"Ignasi Ribó’s Habitat is an engaging treatise focused upon one of the most pressing questions facing the global ecological movement: what is the appropriate political unit for fostering the social cohesion necessary to respond effectively to the ecological crisis? Should we be hyperlocalists intensely protecting every intimate inch of our everyday life? Green statists pressuring our presidents to bring about a sustainable economy? Or nomadic cosmopolitans, linking together across any and every boundary in an attempt to make a truly global, multi-everything eco-community? [...] Ribó’s combination of classic figures, moral argument, and contemporary politics is a welcome and timely contribution to ecological and political theory." -- Mike Menser, Environmental Philosophy, n. 10(2), Fall 2013.
"Habitat is the sort of work that has fallen out of favour these days—an imaginative prescription for creating the best of all possible worlds. In addition, Ribó manages to propose a sense of community that expands beyond the boundaries of the homo sapiens species without resorting to the mysticism of bioregionalists or Gaia hypothesis adherents." -- Guy Lancaster, Marx & Philosophy Review of Books, December 2014.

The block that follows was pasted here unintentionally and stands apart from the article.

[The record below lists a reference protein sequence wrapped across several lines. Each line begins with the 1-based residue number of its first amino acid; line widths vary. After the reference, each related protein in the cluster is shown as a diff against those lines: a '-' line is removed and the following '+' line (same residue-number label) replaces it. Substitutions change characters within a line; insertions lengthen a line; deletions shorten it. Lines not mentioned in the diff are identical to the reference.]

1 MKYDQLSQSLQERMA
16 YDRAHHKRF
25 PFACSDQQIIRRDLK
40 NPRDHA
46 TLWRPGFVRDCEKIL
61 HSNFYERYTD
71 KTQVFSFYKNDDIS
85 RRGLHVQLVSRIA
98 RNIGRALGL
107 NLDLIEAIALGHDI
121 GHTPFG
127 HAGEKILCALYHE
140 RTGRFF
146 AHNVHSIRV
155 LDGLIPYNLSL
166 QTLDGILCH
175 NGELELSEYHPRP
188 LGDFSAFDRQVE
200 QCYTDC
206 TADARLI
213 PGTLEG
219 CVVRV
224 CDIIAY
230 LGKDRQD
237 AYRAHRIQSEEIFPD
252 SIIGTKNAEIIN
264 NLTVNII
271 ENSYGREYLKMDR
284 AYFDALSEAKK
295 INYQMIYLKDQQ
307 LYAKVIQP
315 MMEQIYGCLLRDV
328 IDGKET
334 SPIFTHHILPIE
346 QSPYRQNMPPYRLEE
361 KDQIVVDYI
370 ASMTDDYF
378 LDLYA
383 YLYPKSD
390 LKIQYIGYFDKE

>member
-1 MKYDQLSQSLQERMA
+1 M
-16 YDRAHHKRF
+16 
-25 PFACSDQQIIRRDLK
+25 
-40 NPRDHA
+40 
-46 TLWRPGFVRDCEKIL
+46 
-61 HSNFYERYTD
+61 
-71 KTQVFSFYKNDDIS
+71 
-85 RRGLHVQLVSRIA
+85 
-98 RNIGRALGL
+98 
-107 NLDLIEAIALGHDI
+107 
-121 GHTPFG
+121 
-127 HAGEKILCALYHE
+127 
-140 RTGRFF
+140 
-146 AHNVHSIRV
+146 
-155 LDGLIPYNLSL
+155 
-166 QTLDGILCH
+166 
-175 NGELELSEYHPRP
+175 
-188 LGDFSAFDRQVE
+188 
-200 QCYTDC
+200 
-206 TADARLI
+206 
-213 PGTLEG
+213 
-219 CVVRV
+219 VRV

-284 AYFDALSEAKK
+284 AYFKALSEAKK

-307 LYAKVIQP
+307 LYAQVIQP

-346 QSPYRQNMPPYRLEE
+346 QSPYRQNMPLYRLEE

"It’s a brisk little book, which raises more questions than I can comfortably address here. I should say at the outset that it’s an entertaining read: if only all academics would wear their heart on their sleeve like Ribó. One certainly gets the impression that the author is in thrall to no academic shibboleths: he says what he thinks. At the same time, Habitat: The Ecopolitical Nation contains several provocative assertions, which form the basis for the present review. It’s a mixed bag, but it’s certainly stimulating." -- Philip Kirby, Environmental Values, n. 24(1), February 2015.